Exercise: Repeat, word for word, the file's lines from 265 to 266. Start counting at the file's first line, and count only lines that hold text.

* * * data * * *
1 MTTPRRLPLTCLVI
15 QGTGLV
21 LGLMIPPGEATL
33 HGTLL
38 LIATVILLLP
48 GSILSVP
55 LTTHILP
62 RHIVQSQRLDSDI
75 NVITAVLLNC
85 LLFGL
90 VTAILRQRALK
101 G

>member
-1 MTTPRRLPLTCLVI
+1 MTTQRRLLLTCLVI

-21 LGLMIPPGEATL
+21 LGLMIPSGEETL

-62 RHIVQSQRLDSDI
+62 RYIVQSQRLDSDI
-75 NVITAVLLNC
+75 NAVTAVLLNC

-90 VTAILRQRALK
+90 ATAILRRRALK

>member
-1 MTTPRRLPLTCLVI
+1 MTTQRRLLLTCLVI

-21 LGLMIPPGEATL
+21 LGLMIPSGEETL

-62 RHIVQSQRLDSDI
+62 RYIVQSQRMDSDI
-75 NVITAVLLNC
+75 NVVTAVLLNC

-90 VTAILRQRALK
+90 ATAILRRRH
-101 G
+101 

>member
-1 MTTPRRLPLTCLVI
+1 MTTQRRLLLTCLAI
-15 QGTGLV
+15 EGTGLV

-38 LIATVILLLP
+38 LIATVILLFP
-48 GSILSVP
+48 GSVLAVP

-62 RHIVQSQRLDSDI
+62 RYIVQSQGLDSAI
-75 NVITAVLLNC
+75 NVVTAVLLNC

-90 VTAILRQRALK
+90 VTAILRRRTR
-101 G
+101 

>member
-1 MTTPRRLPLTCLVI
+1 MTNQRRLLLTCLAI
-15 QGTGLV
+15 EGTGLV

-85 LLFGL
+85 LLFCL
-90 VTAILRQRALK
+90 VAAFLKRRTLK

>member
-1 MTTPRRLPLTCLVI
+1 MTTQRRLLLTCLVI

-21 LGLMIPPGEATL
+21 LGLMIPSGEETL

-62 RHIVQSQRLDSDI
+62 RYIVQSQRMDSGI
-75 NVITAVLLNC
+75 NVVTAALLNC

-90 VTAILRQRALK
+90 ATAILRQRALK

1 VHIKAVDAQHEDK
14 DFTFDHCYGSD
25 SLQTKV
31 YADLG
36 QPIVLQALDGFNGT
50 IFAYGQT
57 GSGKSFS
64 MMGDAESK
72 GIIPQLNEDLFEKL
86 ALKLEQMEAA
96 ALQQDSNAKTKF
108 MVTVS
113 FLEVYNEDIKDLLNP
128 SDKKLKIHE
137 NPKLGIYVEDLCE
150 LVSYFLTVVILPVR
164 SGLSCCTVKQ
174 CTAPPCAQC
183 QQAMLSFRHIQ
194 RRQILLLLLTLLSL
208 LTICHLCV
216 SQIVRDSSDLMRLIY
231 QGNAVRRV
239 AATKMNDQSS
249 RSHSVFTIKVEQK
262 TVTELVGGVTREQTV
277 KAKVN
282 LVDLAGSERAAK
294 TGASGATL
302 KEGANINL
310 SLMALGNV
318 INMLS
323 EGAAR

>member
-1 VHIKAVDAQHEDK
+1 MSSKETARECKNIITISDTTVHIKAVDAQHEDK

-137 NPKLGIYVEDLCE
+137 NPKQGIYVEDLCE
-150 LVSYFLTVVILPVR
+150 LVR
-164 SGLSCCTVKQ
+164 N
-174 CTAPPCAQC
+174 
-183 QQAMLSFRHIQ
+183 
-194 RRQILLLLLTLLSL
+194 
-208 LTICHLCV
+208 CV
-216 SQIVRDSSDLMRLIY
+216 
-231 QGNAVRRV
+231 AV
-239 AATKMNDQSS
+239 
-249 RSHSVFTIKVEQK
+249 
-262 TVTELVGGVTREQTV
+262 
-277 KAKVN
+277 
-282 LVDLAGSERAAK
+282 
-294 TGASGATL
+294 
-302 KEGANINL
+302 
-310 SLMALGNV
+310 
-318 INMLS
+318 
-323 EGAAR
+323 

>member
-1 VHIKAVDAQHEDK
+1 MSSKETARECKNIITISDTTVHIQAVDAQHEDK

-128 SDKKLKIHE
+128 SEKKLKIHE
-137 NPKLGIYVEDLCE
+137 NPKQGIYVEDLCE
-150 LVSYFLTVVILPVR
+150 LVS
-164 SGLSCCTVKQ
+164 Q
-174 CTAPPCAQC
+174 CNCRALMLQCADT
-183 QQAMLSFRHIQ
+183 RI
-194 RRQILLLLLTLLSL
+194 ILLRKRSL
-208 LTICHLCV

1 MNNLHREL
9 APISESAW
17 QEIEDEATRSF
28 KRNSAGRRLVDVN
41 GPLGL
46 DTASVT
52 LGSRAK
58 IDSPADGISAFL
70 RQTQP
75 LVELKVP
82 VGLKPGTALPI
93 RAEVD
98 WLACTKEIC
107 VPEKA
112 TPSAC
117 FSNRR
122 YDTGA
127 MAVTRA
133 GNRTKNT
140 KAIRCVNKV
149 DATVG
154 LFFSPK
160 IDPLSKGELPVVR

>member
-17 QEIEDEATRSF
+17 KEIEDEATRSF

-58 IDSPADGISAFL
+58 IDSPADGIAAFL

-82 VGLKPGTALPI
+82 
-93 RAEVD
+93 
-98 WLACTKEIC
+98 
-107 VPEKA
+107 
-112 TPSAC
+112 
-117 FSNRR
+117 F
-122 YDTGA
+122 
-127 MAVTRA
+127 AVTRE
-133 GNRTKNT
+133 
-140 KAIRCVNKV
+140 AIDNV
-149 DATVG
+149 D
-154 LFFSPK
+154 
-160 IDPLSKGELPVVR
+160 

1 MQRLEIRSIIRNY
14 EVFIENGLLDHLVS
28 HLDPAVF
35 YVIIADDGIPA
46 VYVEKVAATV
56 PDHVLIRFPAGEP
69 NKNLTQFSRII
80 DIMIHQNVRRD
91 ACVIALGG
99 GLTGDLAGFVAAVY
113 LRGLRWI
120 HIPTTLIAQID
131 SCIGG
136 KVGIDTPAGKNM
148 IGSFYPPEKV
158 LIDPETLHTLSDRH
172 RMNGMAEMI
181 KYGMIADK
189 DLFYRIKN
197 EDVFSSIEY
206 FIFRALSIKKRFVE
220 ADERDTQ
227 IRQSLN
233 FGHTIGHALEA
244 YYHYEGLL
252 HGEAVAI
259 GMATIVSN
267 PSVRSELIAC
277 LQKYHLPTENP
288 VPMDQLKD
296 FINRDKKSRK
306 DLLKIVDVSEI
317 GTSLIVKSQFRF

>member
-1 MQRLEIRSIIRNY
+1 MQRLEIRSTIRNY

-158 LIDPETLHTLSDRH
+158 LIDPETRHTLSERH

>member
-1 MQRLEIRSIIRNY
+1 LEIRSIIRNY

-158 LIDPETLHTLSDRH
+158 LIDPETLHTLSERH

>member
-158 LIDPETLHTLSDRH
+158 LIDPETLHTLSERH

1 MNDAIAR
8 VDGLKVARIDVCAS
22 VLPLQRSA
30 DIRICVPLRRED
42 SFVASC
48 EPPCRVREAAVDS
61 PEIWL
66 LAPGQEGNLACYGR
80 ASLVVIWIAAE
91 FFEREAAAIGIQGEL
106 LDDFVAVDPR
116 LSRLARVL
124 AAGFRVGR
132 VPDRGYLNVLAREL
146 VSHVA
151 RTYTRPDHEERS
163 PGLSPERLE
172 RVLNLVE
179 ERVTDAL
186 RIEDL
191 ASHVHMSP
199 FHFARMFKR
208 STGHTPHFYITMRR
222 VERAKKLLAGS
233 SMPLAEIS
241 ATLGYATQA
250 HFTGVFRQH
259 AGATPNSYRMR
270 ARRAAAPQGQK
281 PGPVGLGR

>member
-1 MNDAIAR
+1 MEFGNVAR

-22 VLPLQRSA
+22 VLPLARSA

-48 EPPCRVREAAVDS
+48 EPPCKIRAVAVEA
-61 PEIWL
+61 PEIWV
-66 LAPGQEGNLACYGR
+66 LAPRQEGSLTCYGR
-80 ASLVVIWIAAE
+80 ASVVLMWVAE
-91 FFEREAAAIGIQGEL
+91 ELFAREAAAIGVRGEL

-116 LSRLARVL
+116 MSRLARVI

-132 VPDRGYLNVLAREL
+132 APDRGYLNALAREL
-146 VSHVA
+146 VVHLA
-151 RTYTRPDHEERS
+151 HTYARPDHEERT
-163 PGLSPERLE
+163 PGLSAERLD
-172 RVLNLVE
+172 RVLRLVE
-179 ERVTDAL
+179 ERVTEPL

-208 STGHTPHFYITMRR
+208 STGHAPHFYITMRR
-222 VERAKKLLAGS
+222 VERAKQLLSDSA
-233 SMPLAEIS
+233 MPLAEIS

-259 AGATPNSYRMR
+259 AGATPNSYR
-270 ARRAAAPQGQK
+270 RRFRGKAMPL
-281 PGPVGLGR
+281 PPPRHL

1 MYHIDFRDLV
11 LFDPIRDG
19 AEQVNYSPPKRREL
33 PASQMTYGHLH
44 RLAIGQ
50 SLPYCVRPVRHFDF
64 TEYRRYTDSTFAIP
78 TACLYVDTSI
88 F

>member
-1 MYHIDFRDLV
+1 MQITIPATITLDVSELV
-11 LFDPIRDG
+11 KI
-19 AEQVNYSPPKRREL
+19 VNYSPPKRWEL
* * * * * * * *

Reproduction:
+158 LIDPETLHTLSERH

1 MNDAIAR